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Monday, June 17, 2024 — Houston, TX

Kaylen Strench

A&E 12/5/15 5:00pm

Hot Review: The Revenant

Towards the end of The Revenant, the main character, Hugh Glass is told: “Revenge is in God’s hands.” Glass states the phrase to himself again, at the end of the film, at the moment at which his time for revenge seems to have finally arrived. Alejandro Inarritu’s The Revenant, set in a harsh pocket of 1820s American frontier, is certainly about revenge, but it focuses even more on duty, perhaps the real question raised by the advice given to Glass.

NEWS 12/1/15 5:34pm


TECH:Tech TatsIn a phrase: The one tattoo that won’t break your father’s heart.Where to find it: Not available yet, but should be released in outlets in January. I’m a huge fan of tasteful tattoos, but I know they’re not for everyone — at least, not right now. That could begin to change, however, with the release of Chaotic Moon Inc.’`  newest crazy innovation. “Tech Tats” are badass looking temporary tattoos: The invisible base makes it look like you literally have a circuit board attached to your arm. The creators, however, claim that these tats have more going for them than just their aesthetic appeal. They say that eventually the tats might be able to replace large, hunky medical devices — or even your annual trip to the doctor. They also say that (somehow) the tats could hold all your personal info to improve your cybersecurity. I think the latter seems a bit far-fetched, but the former is pretty believable. It looks like the future could, in fact, be tatted-out.  LIFESTYLE:Undertaking LAIn a phrase: The “natural birth” for death.Where to find it:  Currently the only service like this is in LA, but it’s a craze that should spread. Hundreds of years ago, people wanted to contract out the disgusting or extremely complicated things in their lives. For instance, women started giving birth in hospitals, not at home. If people needed furniture, they bought it at a store instead of making it themselves. Yet, in a weird twist, we’re now going backwards. With birth, with life(styles) and now, with death. That’s right, new funeral homes, such as famed Undertaking LA, are offering you the chance to prepare your dead relative for burial. They’ll come over and give you some pro tips, but essentially you, yes you, scrub down Mimaw’s corpse and take out her rotting organs. I understand the hands-on movement, I understand the intimacy of such an experience, but … can we just please agree, too far? FOOD:PiecakenIn a phrase: It’s self-explanatory.Where to find it: Pinterest. It’s everywhere on Pinterest.The glorious trend of stuffing food into other food continues. We started with turducken: a deboned chicken stuffed into a deboned duck stuffed into a deboned turkey. That was incredible, but it is time for it to step aside for the real star of the holiday feast: the piecaken.The piecaken is a gigantic cake stuffed with three — yes three — types of pie stuck together (It seems like it would fall apart otherwise) with butter and iced all over. It usually consists of the classic trifecta: apple, pumpkin and pecan. But creatives across the web have explored other mouth-watering combinations, such as chocolate, Oreo and butterscotch pie. It’s gigantic, it’s adaptable and it’s heavenly delicious. Must we ever eat anything else, for the rest of our lives? BOOKS:All American BoysIn a phrase: Young adult fiction gets real.Where to find it: Bookstores, amazon.com. Young adult fiction is known for addressing cultural issues such as race, class and gender. (Didn’t we all have to read Sherman Alexie’s “The Absolutely True Diary of a Part-Time Indian”?) Still, it typically doesn’t take it on as directly as Jason Reynolds’ and Brendan Kiely’s “All American Boys.” The novel takes on the intersection of police brutality and race through the perspectives of two high schoolers, centering in on an incident involving one of the students, Rashad. After Rashad is wrongly suspected of shoplifting and assault and is unjustly beaten by police, his life begins to crumble around him. The authors, who have written many other books independently, said they came up with the idea after they shared a room during the George Zimmerman trial and had many conversations about the obvious issues presented by the case. Though the book is considered young adult fiction, I think this is one many plain old regular adults could probably benefit from reading.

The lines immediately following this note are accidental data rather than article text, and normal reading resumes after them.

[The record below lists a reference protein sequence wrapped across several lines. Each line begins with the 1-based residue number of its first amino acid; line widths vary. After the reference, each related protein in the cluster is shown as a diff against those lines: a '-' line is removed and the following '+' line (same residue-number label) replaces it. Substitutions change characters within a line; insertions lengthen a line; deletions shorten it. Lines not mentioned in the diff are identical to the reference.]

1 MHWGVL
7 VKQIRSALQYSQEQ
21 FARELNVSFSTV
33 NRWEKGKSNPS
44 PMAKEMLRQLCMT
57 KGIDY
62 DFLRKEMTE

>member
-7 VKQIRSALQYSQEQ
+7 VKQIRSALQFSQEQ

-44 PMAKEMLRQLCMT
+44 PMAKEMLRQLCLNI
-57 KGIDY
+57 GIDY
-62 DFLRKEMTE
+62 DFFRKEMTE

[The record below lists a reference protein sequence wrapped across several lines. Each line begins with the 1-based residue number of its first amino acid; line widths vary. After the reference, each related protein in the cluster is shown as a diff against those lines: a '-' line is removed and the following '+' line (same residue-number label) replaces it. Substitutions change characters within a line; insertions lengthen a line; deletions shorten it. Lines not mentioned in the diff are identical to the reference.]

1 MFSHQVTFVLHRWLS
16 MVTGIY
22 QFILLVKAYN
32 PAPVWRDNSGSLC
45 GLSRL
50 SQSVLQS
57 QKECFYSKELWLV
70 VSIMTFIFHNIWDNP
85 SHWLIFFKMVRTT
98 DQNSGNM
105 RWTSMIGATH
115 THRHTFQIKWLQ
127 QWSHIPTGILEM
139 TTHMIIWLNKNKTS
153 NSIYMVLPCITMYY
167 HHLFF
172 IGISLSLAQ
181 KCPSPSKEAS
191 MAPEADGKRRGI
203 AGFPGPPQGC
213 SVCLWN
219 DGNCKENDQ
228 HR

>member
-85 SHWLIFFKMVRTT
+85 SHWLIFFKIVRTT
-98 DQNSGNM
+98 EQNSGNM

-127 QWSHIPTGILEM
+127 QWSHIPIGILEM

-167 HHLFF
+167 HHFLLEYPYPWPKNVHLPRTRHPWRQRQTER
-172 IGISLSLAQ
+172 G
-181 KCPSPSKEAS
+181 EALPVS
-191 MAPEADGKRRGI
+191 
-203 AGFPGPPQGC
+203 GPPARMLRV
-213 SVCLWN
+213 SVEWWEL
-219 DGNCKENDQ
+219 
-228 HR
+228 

NEWS 11/10/15 3:46pm

‘Speak Up’ offers victims a voice